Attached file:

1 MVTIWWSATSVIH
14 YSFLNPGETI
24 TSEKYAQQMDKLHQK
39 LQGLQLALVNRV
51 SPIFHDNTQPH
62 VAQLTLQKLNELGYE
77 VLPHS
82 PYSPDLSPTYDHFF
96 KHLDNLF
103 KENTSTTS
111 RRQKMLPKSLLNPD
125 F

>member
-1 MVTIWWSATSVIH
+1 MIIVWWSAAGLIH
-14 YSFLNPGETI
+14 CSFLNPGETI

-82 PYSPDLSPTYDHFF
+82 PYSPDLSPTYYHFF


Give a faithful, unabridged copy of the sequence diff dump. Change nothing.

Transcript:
1 MVTIWWSATSVIH
14 YSFLNPGETI
24 TSEKYAQQMDKLHQK
39 LQGLQLALVNRV
51 SPIFHDNTQPH
62 VAQLTLQKLNELGYE
77 VLPHS
82 PYSPDLSPTYDHFF
96 KHLDNLF
103 KENTSTTS
111 RRQKMLPKSLLNPD
125 F

>member
-1 MVTIWWSATSVIH
+1 MIIVWWSAAGLIH
-14 YSFLNPGETI
+14 CSFLNPGETI

-82 PYSPDLSPTYDHFF
+82 PYSPDLSPTYYHFF